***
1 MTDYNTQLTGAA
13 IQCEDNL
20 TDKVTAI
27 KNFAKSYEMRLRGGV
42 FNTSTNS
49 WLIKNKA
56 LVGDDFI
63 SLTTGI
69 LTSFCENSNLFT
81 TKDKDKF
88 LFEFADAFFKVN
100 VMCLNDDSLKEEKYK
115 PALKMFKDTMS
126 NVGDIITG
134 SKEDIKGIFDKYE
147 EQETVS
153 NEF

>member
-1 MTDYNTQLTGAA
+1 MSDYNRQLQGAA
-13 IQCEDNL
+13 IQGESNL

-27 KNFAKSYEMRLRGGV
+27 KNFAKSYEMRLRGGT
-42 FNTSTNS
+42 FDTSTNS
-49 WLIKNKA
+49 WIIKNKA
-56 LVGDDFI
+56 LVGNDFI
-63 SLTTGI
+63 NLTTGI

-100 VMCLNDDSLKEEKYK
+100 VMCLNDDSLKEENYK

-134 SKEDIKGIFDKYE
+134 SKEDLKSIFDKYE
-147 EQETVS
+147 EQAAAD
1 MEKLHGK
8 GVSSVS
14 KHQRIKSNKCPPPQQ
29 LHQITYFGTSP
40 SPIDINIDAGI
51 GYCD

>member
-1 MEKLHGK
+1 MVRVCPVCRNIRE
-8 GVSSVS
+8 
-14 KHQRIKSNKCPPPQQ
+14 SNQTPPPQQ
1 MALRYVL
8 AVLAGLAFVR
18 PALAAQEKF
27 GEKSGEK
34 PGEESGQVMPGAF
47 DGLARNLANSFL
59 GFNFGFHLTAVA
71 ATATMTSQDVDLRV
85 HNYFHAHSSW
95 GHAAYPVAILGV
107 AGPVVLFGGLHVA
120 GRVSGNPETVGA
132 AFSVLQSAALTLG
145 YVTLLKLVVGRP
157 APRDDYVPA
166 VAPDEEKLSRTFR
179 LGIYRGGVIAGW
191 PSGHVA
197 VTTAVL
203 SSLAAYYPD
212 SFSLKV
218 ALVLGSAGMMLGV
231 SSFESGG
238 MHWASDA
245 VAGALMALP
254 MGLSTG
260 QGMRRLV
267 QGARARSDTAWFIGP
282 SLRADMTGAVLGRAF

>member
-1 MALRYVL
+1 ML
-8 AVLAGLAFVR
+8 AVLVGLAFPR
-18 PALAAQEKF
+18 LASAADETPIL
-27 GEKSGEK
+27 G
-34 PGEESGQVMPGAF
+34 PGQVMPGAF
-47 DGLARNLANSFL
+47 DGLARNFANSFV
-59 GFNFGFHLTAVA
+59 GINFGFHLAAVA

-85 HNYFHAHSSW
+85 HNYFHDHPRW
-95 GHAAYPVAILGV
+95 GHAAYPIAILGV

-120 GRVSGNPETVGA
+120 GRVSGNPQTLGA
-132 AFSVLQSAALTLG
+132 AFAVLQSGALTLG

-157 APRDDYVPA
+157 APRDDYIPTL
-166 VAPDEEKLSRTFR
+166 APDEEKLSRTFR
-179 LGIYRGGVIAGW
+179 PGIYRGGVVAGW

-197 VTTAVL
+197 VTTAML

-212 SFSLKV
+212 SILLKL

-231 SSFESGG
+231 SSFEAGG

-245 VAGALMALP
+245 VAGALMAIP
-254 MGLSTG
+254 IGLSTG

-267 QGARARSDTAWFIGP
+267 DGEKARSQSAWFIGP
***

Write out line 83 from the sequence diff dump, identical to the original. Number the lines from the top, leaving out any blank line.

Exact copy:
+1 ML